The pilot's flight history was reconstructed using his pilot logbook and a computer spreadsheet. The last flight entry in the pilot logbook was dated January 8, 2012. The computer spreadsheet was last updated on November 16, 2014, at which time he had accumulated 3,036 hours total flight time, of which 2,955 hours were listed as pilot-in-command. He had accumulated 2,428 hours in single engine airplanes and 608 hours in multi-engine airplanes. Additionally, he had logged 43 hours in actual instrument meteorological conditions, 175 hours in simulated instrument meteorological conditions, and 233 hours at night.

According to available logbook documentation, the pilot had flown 19 hours during the previous 6 months, 10 hours during prior 90 days, and 3 hours in the month before the accident flight. According to a flight-monitoring website, FlightAware.com, the pilot had flown 1.3 hours during the 24-hour period preceding the accident flight.

AIRCRAFT INFORMATION

The accident airplane was a 1970 Bellanca model 17-30A, Super Viking, serial number 30312. The Super Viking is a single-engine, low wing monoplane with an all-wood wing construction and a fabric covered steel-tube fuselage. A 300-horsepower Continental Motors model IO-520-K reciprocating engine, serial number 209048-70K, powered the airplane through a constant speed, three blade, Hartzell model HC-C3YF-1RF propeller. The airplane had a retractable tricycle landing gear, was capable of seating the pilot and three passengers, and had a maximum gross weight of 3,325 pounds. The FAA issued the accident airplane a standard airworthiness certificate on October 23, 1970. The pilot purchased the airplane on July 5, 2014.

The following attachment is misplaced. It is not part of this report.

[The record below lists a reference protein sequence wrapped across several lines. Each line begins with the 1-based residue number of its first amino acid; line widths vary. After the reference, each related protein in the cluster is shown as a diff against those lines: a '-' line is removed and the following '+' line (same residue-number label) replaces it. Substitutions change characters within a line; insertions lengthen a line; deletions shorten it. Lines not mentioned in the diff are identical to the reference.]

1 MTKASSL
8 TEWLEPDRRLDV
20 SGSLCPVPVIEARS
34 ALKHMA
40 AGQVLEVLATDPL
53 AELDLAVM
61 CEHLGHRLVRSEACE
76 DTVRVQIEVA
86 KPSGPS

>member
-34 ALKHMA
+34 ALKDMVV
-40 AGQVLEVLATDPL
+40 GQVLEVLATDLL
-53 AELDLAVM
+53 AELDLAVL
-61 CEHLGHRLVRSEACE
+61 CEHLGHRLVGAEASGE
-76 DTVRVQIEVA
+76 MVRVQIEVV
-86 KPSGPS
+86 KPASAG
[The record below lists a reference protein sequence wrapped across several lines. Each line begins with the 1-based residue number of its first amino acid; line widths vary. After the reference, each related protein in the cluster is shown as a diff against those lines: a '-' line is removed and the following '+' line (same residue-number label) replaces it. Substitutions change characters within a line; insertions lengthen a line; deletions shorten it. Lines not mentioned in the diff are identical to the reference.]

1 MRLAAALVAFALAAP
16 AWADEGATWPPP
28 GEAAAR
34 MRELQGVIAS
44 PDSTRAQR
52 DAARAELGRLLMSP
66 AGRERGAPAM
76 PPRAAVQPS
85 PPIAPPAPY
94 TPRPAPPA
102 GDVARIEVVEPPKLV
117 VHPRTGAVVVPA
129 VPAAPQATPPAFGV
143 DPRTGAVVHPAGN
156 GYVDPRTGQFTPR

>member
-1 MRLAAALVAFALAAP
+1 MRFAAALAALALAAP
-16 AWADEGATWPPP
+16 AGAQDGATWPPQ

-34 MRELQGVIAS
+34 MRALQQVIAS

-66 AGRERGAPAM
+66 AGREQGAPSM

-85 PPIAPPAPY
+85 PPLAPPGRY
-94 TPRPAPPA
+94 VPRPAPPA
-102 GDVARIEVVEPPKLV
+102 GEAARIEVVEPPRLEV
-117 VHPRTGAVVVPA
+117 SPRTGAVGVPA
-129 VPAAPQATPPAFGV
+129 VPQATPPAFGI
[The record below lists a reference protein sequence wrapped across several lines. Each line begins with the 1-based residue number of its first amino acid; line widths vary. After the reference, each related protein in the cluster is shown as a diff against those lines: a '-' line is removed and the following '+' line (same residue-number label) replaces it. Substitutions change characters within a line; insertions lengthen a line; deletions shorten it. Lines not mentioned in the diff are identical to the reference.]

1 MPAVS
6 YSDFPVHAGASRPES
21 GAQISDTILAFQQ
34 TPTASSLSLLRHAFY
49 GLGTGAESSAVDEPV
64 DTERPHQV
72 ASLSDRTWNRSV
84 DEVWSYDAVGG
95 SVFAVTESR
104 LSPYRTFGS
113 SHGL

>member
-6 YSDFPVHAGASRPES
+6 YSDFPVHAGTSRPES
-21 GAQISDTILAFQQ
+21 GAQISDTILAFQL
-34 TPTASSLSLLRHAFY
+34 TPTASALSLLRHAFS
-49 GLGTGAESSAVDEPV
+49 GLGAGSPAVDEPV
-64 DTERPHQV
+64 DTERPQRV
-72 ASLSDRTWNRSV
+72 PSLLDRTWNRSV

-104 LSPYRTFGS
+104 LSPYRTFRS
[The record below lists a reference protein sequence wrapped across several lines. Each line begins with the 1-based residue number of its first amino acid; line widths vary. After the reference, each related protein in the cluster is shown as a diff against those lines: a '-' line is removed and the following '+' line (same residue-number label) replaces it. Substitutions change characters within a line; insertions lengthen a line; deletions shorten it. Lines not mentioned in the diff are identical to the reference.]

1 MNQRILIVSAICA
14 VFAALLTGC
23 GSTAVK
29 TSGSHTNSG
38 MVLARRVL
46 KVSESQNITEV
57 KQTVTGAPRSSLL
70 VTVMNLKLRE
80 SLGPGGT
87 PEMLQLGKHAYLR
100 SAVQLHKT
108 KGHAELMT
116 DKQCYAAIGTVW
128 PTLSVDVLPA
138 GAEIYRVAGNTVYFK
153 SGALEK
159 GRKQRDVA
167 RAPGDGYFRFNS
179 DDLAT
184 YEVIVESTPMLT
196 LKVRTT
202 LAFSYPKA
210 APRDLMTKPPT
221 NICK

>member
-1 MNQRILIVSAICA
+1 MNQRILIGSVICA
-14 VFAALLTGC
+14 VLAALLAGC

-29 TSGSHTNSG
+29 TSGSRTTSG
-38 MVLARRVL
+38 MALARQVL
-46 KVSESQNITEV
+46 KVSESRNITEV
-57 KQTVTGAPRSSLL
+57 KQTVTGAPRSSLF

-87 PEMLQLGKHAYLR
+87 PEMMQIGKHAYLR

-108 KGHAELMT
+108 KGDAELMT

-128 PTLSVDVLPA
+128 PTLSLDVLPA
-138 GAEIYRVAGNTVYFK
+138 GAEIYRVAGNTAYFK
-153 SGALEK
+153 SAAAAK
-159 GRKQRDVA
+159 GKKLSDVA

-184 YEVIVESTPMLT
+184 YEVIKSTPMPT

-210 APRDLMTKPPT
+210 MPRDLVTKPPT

The airplane's recording tachometer meter indicated 621.4 hours at the accident site. The airframe and engine had accumulated a total service time of 2,858.7 hours. The engine had accumulated 1,429.7 hours since the last major overhaul completed on December 10, 1976. The engine had accumulated 206.1 hours since a top overhaul that was completed on December 8, 2007. The last annual inspection of the airplane was completed on November 1, 2014, at 2,853.5 total airframe hours. The airplane had accumulated 5.2 hours since the last annual inspection. A postaccident review of the maintenance records found no history of unresolved airworthiness issues.